Shoddy Indian Food at Amaya in Sherway Gardens

Amaya Sherway GardensLocation: 25 Sherway Gardens Road, Etobicoke
Websitehttps://www.amayarestaurant.com/

Amaya is a (usually) decent quality chain that (usually) serves tasty Indian fare.  But the Sherway Gardens location is… odd.  I tried it when it first opened, and the food was so atrociously bad that it was nearly inedible.

I figured they deserved another chance — new restaurants often need a month or two to work out all the kinks.  I just tried the rogan josh, which features big chunks of lamb in a mildly spicy curry sauce on top of basmati rice.

Amaya Sherway Gardens

Yeah, it was pretty bad.  It’s so weird, because the other Amaya locations I’ve tried have been pretty reliable, but the Sherway Gardens location is almost like a completely different restaurant.

The flavour of the curry wasn’t bad, but the chunks of lamb were mostly tough and rubbery (with a few tender pieces interspersed throughout to mix things up), the rice was ice cold, and when I got to the bottom of the bowl, there was a big pool of greasy water that was tremendously off-putting.

Decent Thai Food at Pai

PaiLocation: 18 Duncan Street, Toronto
Websitehttp://www.paitoronto.com/

After recently having a mind-blowing meal at Khao San Road (which is just around the corner), I decided to Thai it up again, this time at Pai.  Alas, the meal was quite tasty, but it wasn’t even close to being on the same level as KSR.

I ordered the Pad Gra Prow — “holy basil stir fried with your choice of ground pork, chicken, beef or tofu, steamed jasmine rice, thai style fried egg, nam prik nam pla sauce.”

Pai

I went with pork, and elected to go Thai spicy, which is the highest spice level.

And indeed, they were absolutely, positively not kidding around with the spice.  I enjoyed the level of heat, but then I’m somewhat of a glutton for punishment in that regard (see also: my undying love for the “hot AF” chicken at Chica’s Chicken).

Pai

Sadly, aside from the impressive level of fiery heat, nothing about this dish particularly stands out.  It’s perfectly tasty, but none of the flavours pop, even when you add the fish sauce that comes on the side.  It’s a serviceable dish, but it’s boring.

Contrast that with the life-changing bowl of Khao Soi that I had at Khao San Road, and there’s no contest.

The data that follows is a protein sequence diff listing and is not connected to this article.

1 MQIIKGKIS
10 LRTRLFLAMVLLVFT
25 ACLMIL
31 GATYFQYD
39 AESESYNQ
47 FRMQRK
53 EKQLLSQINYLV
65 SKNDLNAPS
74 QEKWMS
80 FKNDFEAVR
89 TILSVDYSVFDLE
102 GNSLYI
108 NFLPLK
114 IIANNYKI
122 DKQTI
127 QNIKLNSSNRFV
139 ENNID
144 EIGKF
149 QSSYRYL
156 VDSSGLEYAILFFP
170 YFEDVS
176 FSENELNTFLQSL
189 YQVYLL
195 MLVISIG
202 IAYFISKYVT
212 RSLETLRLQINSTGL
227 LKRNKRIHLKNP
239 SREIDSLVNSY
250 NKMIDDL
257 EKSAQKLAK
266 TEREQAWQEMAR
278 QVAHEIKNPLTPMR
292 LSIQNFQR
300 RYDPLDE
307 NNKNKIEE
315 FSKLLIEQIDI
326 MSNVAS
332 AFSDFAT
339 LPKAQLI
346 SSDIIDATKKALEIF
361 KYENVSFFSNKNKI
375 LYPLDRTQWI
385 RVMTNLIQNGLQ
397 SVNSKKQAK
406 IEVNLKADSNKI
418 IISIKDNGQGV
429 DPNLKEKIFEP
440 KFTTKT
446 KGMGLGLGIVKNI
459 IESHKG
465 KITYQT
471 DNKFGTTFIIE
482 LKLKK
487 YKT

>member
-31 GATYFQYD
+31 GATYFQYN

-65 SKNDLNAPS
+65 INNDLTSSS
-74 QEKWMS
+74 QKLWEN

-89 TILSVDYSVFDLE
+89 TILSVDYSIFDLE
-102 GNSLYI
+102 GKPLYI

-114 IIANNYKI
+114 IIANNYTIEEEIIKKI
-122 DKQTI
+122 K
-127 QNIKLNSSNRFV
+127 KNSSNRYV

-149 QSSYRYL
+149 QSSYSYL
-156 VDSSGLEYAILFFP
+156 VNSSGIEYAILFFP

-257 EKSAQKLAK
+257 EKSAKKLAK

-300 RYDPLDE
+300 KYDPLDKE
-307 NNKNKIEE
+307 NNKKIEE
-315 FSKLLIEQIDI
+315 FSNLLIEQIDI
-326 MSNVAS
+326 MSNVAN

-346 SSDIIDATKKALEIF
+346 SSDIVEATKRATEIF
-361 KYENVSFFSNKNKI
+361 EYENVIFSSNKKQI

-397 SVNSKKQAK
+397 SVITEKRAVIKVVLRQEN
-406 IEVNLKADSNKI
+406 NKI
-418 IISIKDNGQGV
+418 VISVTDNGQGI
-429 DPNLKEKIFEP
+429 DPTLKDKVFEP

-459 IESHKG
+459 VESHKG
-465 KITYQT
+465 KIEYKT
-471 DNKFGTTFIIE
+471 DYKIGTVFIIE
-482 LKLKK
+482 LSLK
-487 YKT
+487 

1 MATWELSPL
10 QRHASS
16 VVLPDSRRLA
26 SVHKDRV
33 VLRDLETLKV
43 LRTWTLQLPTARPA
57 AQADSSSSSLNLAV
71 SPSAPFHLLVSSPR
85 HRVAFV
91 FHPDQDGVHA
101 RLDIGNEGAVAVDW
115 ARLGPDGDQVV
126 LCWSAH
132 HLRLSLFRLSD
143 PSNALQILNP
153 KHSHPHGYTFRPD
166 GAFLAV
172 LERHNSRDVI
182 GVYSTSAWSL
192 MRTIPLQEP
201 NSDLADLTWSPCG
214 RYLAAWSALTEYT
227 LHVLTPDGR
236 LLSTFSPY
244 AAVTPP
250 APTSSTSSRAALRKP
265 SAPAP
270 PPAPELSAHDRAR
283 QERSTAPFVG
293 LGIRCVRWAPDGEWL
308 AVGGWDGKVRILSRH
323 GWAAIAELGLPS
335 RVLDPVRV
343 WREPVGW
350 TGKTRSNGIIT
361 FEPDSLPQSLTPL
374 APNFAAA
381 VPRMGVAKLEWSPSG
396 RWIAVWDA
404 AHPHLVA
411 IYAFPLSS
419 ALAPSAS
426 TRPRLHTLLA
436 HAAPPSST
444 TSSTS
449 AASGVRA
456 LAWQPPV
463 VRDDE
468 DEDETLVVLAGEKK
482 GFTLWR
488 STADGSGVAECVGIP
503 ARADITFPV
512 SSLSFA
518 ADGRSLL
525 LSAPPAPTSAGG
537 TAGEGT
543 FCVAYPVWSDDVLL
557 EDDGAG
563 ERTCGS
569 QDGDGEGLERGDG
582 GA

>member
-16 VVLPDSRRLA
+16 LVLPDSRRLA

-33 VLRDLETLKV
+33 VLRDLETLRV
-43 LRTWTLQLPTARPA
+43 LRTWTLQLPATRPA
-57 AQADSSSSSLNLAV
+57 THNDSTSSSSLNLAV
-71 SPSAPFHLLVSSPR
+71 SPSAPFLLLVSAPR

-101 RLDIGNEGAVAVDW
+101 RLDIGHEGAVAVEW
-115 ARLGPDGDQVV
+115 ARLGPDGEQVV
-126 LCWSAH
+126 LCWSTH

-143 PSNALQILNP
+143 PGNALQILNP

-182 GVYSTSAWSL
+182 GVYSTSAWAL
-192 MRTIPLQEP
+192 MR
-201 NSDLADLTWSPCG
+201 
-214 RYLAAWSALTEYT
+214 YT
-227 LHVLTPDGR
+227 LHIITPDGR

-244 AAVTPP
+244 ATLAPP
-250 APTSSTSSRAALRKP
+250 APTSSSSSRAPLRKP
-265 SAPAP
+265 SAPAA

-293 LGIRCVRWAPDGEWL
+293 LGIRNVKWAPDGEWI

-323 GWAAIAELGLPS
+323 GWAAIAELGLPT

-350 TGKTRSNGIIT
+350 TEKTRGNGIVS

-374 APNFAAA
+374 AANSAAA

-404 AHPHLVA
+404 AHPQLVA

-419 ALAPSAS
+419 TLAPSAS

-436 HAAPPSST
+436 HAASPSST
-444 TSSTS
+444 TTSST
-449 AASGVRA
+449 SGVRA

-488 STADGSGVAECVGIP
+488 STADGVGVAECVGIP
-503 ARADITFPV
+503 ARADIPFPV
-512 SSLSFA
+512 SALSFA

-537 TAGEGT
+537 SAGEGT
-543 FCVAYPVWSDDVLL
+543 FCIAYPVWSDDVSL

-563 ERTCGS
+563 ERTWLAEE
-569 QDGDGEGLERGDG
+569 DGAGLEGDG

Of course, it’s not a fair comparison since the two dishes are so radically different.  But my dining companion had the pad thai at both restaurants and was able to make a 1:1 comparison.  He had the same reaction — Pai is fine, but KSR is magical.

Jumping on the Poke Bandwagon at Calii Love

Calii LoveLocation: 367 King Street West, Toronto
Websitehttp://www.caliilove.com/

I’m not sure why, but the poke trend that swept through the city a couple of years ago completely passed me by; this was actually my first time trying the now-iconic Hawaiian dish.

The version you’ll find at most Toronto restaurants tends to have a bit more stuff than the real-deal Hawaiian version, which is basically just raw fish, dressing, and maybe some onions and herbs mixed in.

Calii Love

The “Clever” poke bowl I had at Calii Love, on the other hand, comes with: “Raw Yellowfin tuna, gochujang broccoli, crispy shallot, wakame seaweed salad, jalapeno, edamame, sushi rice, wasabi aioli.”

So I don’t know how authentic it is (not at all, I’m thinking), but either way, I quite enjoyed it.  There’s a whole lot going on, but all of the components were fresh and tasty, and the overall balance of flavours was really satisfying.

Calii Love

There was also enough of a balance of textures — the crunchy seaweed, the meaty tuna, the soft rice — that it never felt one-note or monotonous.

It actually reminded me a lot of Korean bibimbap, but with a very different flavour profile.

Board the Sushi Train at Hana Sushi

Hana SushiLocation: 21 Grenville Street, Toronto
Websitehttps://www.facebook.com/hanasushicafe/

Hana Sushi is gimmicky AF.  But it’s fun.  It’s essentially a conveyor belt sushi place, but all of the food you order comes on a tiny little train that runs on a separate set of tracks.

Hana Sushi

You also order everything on a tablet, so if you want to eat sushi with as little human interaction as possible, this is your place (though the waitress has to explain the whole system to you, and then brings your bill at the end of the meal, so it’s not quite a human-free experience).

Hana Sushi

As for the sushi itself: it’s fine.  It’s about on par with the hundreds of passable sushi joints across the GTA, so it’s really only the gimmick that sets it apart.  The rice was underseasoned and a little bit too dense, but the quality of the fish was decent, and the rolls were well put-together.

Hana Sushi

I had a variety of nigiri and rolls; the only one that really stood out was the torched salmon, which had a nicely smoky flavour from the flame, but which was still melt-in-your-mouth tender.

Yet Another Tasty Meal at Manpuku

ManpukuLocation105 McCaul Street, Toronto
Websitehttp://www.manpuku.ca/

Does the world need yet another Manpuku post from me?  Probably not!  (This would be post number three, for those keeping count.)  Am I going to do it anyway?

Yes.  Yes I am.

I feel like I have to keep telling everyone I can about this place, because it continually impresses me with its delightful combination of tasty eats and ultra-affordable prices.

Manpuku

On this particular visit I tried the curry don, which features a heaping serving of rice topped with a generous amount of beef curry.

As with everything else here, it’s quite good.  The mild curry isn’t going to knock anyone’s socks off, but it’s rich, tasty, and abundantly satisfying.  It comes with a whole bunch of tender, thinly-shaved beef and is, unsurprisingly, an amazing deal at $6.99 (which I guess is actually kind of expensive by Manpuku’s standards).